Review by Sam Waite
Learning something new can be a great deal of fun, or it can be frightfully dull. The aim behind Blue Badge Bunch, a family-friendly hour of entertainment presented as an interactive game show, is to make learning about disabilities, their impacts, and the accommodations made to support them as fun as possible. If you think that sounds hard to make entertaining, then you'd be presently surprised by the show.
Hosted by Benny Shakes, a comedian with cerebral palsy, Blue Badge Bunch has varying levels of interactivity which invite both adults and children in the audience to engage with the performers. Benny’s charming, likeable presence and clear willingness to inform and educate others creates an immediate feeling of welcomeness and inclusion. For the Vault Festival performances, and I would presume their shows elsewhere, BBB offered a relaxed atmosphere with house lights kept up throughout, and the hour was fully interpreted in British Sign Language.
A loose narrative involved regular panellist Mark Nicholas giving the wrong time to special guest Variety D in order to win the initial rounds, but this was quickly forgotten in favour of the games themselves. Having her enter partway through opened up the first game to the audience, where a volunteer was called forward to complete in an artistic challenge using only their feet. The challenge, like those which followed, served to highlight the potential difficulties of different disabilities – some people do not have the use of their hands or arms, should they have them at all, and must be more adaptable in how they approach basic tasks.
The balance between informative footage and discussion and actual gameplay well well-calibrated, and once both contestants were in place the audience as a whole was included in each game. In one particularly joyous moment, three members of the audience (myself included), donned foam fingers to poke at the cast members while they attempted to open and butter bread one-handed. This served to highlight the daily life of Benny Shakes himself, have one hand significantly weaker than the other and dealing with a fair amount of pain throughout the day.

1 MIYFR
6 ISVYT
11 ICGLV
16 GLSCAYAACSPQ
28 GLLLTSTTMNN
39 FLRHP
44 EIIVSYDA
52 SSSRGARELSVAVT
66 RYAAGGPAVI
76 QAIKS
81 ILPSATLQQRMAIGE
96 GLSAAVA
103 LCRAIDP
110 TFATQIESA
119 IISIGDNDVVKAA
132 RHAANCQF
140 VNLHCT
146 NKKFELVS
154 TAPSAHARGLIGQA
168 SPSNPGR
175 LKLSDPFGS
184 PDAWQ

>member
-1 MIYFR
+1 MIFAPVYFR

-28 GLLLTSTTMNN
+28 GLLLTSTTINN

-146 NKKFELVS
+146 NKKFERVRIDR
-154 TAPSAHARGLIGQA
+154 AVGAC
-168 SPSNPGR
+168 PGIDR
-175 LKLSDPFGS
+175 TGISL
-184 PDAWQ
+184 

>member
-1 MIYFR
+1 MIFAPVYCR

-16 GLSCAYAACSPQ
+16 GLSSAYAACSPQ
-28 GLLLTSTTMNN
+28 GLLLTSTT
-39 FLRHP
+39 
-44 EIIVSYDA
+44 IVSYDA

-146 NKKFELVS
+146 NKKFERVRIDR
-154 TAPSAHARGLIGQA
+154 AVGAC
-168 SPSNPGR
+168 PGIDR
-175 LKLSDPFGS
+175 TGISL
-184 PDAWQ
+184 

Having started as something to entertain and amuse adults, a smart decision has been made along the way to make a family-oriented piece of work which remains informative for all ages. Be it learning how sentences of strung together with an electronic speaking aid, or guessing (or failing to) the sometimes outrageous prices of various items developed to make everyday activities more easily accessible, everyone in that audience agreed that they'd learn something during the hour.
Everyone on stage gets a moment to talk about themselves – botnknly their disabilities, but themselves as people and as entertainers. For the children in the crowd this served to inform about disabilities and their impacts, but also allows them to see at a young age that people's being multifaceted and living rich, engaging lives isn't hindered by them. For the adults, it serves as not only education but a reminder to have patience and kindness, as not every need for accommodation will be obvious, and many times the accommodation won't be available when it clearly should.
Far more thoughtful and enriching that 60 minutes of mindless games, and also more fun and physically engaging than an hour of learning would usually be, Blue Badge Bunch is a well-crafted and well-executed idea which deserves a larger audience, and will any luck will have one as they continue to present this show.
Following this Vault Festival appearance, Blue Badge Bunch continues to tour.
Visit https://bluebadgebunch.co.uk to keep track of future performances.